The prices listed for commercial services and facilities that are not included in the program cost, such as airport shuttles or extra nights lodging, are subject to change without notice. Since Road Scholar cannot guarantee the accuracy of these prices, we strongly suggest contacting the companies directly for the most up-to-date information.


Daily Schedule

Day 1: Check-in, Welcome Dinner and orientation
(Sunday, December 28)
   
 Afternoon: Check-in from 4-5 pm in hotel Conference Room
 Dinner: Dinner served at Mammoth Hot Springs Hotel Dining Room
 Evening: Welcome, Introductions and Orientation in Conference Room. Optional presentation in Map Room at Mammoth Hotel.
   
Accommodations: Mammoth Hot Springs Hotel
Meals Included: Dinner

Day 2: Yellowstone overview, Mammoth Terraces walk; Albright Visitor Center and Museum visit, evening presentation
(Monday, December 29)
   
 Breakfast: Breakfast buffet in hotel dining room
 Morning: Overview of Yellowstone National Park may include cultural history, geology, biology, human history, wildlife and/or hydrothermal activity.
 Lunch: Lunch served in hotel dining room
 Afternoon: Walk the Mammoth Hot Springs spectacular travertine terraces (boardwalk and path include several hundred stair steps downhill, may be snow-packed). Visit the Albright Visitor Center and Museum, built by the US cavalry during "Fort Yellowstone" times, which includes history-themed exhibits-Native Americans, mountain men, early exploration, Army days and early National Park Service. Also included: predator-prey themed exhibit, Moran Gallery (reproductions of Thomas Moran watercolors), Jackson Gallery (original William Henry Jackson photographs and 1871 Hayden Survey photographs), theater, information desk and Yellowstone Association sales area (good selection of Yellowstone-related books, also prints, notecards, games, films, photographs, maps, etc.)
 Dinner: Dinner served in hotel dining room
 Evening: Adaptations of plants and wildlife in winter
   
Accommodations: Mammoth Hot Springs Hotel
Meals Included: Breakfast, Lunch, Dinner

Day 3: Travel by snowcoach into the Heart of Yellowstone to Old Faithful; watch for bison, elk, waterfowl
(Tuesday, December 30)
   
 Breakfast: Breakfast buffet in hotel dining room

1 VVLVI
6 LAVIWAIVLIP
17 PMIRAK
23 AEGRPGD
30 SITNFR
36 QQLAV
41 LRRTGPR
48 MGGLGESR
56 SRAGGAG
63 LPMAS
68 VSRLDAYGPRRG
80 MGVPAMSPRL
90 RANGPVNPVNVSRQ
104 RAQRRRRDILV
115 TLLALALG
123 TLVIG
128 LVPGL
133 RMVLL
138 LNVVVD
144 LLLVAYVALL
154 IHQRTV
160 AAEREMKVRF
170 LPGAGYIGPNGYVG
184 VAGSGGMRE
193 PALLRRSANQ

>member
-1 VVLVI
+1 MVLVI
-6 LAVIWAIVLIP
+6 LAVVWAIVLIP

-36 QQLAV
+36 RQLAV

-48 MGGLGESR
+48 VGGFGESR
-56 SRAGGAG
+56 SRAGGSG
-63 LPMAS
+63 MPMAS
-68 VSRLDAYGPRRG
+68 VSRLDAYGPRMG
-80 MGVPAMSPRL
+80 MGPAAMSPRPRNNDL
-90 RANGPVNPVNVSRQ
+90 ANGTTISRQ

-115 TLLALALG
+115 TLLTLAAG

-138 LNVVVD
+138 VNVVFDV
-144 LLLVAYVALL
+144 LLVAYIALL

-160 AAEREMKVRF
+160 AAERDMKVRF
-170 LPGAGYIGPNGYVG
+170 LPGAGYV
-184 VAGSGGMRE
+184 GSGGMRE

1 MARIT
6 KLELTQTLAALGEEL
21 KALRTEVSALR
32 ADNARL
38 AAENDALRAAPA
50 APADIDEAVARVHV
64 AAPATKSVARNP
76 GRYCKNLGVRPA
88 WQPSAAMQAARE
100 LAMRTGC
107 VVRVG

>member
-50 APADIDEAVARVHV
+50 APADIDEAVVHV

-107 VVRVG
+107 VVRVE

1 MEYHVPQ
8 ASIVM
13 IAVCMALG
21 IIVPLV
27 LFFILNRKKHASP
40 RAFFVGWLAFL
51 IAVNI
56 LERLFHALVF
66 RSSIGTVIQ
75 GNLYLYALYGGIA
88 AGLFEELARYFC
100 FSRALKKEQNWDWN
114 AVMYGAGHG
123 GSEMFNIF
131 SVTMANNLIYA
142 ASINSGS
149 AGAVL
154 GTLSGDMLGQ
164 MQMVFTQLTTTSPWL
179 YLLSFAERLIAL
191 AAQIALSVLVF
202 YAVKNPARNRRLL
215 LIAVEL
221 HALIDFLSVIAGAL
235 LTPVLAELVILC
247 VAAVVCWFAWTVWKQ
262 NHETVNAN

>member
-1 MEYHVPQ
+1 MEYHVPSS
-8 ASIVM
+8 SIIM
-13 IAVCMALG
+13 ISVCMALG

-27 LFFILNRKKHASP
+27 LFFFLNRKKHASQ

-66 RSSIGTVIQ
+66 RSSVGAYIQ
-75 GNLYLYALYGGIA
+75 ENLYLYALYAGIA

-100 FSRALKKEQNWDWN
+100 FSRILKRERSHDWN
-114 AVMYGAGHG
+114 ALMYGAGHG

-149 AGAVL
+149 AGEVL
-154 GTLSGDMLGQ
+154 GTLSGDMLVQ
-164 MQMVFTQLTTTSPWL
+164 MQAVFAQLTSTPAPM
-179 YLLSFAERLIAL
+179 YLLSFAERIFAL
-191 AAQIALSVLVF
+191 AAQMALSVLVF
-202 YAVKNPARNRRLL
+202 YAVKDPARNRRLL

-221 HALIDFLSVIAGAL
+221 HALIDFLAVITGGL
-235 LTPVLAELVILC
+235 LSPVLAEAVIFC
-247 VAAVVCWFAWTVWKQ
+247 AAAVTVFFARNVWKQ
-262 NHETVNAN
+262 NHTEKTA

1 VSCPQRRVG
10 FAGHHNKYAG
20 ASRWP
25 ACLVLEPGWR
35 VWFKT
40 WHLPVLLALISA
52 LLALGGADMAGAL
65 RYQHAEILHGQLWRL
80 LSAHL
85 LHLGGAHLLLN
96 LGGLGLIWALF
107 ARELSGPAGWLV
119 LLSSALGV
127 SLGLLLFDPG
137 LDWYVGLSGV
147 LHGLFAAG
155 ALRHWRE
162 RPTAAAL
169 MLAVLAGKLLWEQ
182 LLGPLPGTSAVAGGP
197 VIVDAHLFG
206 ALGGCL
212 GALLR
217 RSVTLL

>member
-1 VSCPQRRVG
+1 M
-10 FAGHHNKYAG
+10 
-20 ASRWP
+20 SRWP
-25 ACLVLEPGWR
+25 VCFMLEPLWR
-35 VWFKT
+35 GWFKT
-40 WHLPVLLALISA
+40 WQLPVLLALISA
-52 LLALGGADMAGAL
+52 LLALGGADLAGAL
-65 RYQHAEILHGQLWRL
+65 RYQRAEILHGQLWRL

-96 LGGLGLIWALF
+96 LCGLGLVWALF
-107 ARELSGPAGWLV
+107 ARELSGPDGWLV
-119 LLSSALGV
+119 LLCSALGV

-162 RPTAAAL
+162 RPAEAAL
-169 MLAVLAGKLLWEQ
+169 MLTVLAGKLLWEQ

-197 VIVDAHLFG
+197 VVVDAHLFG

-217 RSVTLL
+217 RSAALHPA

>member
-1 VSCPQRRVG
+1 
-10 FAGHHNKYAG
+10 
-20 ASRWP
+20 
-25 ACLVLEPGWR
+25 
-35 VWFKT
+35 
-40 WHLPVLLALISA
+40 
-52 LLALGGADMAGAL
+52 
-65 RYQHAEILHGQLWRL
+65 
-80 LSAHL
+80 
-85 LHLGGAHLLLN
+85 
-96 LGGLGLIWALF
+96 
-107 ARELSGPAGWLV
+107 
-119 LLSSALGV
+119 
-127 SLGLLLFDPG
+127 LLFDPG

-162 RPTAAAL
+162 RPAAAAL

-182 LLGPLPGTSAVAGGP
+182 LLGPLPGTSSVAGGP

Morning: Mammoth Hot Springs Hotel check-out. All aboard snow coaches for a journey through Yellowstone's winter-white world. Coach from the Mammoth area up through the Hoodoos and Golden Gate to Swan Flats, then via Obsidian Cliffs and Roaring Mountain to the Norris Geyser Basin area, Yellowstone's most thermally active region. Turn south at Madison Junction; here, Gibbon and Firehole Rivers join to form the grand, Madison River, a headwater of the mighty Missouri. Have cameras at hand, ready for wildlife and winter beauty.
 Lunch: Picnic in the Park, sack lunches
 Afternoon: Continue over the snow to Firehole River Canyon then among forest and open park to the steaming, sulfur-scented, beautifully colored, Fountain Paint Pots area. Carry on into Upper Geyser Basin and your destination, the Heart of Yellowstone, Old Faithful. Check in at Old Faithful Snow Lodge.
 Dinner: Dinner at the Snow Lodge Dining Room
 Evening: Free evening
   
Accommodations: Old Faithful Snow Lodge
Meals Included: Breakfast, Lunch, Dinner

Day 4: Snowcoach Yellowstone's historic Lower Loop among a grand, snowclad landscape; then back to Old Faithful for Auld Lang Syne
(Wednesday, December 31)
   
 Breakfast: Breakfast buffet in Snow Lodge dining room
 Morning: Board snow coaches for exploration along the "Lower Loop" via winter wonderland. Bring binoculars and camera. Plan on a grand landscape of steaming geyser basins, meadow and forest. You'll see bison, elk, wintering waterfowl, raven and coyote.
 Lunch: Sack lunches along the "Loop"
 Afternoon: The Grand Canyon of the Yellowstone seems even more awesome during winter. Appreciate the mighty Upper and Lower Falls and beautifully tinted canyon walls. One is wonderstruck and speechless with earth's winter beauty.
 Dinner: Dinner back at the Snow Lodge dining room
 Evening: National Park Service presentation; later that evening wrap up in coat, hat and mittens to usher in the New Year with Old Faithful, a once-in-a-lifetime experience.
   
Accommodations: Old Faithful Snow Lodge
Meals Included: Breakfast, Lunch, Dinner

Day 5: Walk the Upper Geyser Basin at Old Faithful for hot springs, mudpots, geysers and fumaroles then board snowcoaches for over the snow adventure back to Mammoth Hot Springs through winter's wonderland; look sharp for wildlife
(Thursday, January 1)
   
 Breakfast: Breakfast buffet in the Snow Lodge dining room